The resulted in the application actually starting, much to my surprise. However, when I navigate to the site (ex. http://bbb.local:3131), nothing came up. After going back to the Cloud9 repo page on github, I found the configuration under the Installation and Usage section. Adding the -l hostname flag will allow you to specify what machine can access the IDE. You can use a wildcard and allow any machine to access the IDE, like so:
./cloud9.sh -l 0.0.0.0
Going back to my browser and navigating to the BBB on port 3131, The IDE finally came up. Allowing any workstation to access the IDE can be risky. You can add some additional security by specifying a username and password:
cloud9.sh -l 0.0.0.0 --username test --password test2
When you open the web page, you will be challenged with a basic auth login modal.
Keep in mind, we are working on a Beaglebone Black, not an NSA network. However, good security should always be considered. As with the GateOne app, this one is rather new to me but when I start it up, I see the file structure of my Cloud9 folder. I will need to figure out how to fine-tune this.
Finally, as promised, the installation of Bonescript was bloody easy. Change your current directory to your Cloud9 folder and enter:
npm install bonescript
…and shortly, bonescript will be installed as well. I am not going to explore the configuration or usage of bonescript yet because I simply haven’t used it yet but at least it didn’t blow up in my face when I installed it.
I did some tidying up to release some space that was taken up from the install process. First I copied the the node folder from my home folder to /opt. Next, I copied the cloud9 folder from ~/node_modules to /opt. Then I removed the node, node_modules, tmp, and cloud9 folder from him home folder. This released more than half of my previously free space. What I learned here is that if you don’t plan to use these tools, don’t bother to install them. They use up precious space and are a bit slow.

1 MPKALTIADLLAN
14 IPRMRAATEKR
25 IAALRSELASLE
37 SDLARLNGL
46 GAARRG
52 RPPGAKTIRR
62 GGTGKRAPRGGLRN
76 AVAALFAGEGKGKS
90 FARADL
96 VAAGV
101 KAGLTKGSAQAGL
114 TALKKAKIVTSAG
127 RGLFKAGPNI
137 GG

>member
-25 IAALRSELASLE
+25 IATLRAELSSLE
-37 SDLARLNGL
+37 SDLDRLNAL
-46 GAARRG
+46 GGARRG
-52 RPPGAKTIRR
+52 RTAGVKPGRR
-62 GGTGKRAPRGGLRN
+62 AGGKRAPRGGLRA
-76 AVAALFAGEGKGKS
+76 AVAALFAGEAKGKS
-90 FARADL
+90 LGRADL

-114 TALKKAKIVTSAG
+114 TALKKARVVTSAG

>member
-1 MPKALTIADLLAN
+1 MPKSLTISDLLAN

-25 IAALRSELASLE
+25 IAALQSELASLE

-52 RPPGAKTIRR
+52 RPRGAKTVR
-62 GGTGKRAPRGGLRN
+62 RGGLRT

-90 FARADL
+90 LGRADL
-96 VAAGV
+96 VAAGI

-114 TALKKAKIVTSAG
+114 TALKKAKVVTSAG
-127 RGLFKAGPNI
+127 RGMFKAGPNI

I have yet to add cloud9 to my startup process but that shouldn’t be too difficult. I already have a script that is kicked off from a cron job using the @reboot trick I mentioned in the Ubuntu Guide. I will simply add this to it.
I hope that if you use the Cloud9 on the Angstrom image and are looking to moving to Ubuntu, you don’t hesitate because of this process. I found it challenging but I learned about NodeJS, NVM, NPM, and the build/install process which I have not had much experience with before. It’s fun and a great way to get to know your Beaglebone. Best of all, if it fails miserably, you can always reimage and go back to the OOTB image anytime.
Let me know if you have any questions or if you discover some neat trick that expands this. I would love to know more and to hear from you.
https://www.google.com/search?q=install+bonescript&oq=bonescript+install+&aqs=chrome.1.69i57j0.6033j0&sourceid=chrome&ie=UTF-8 (Google search resulting in a log of crying and nashing of teeth)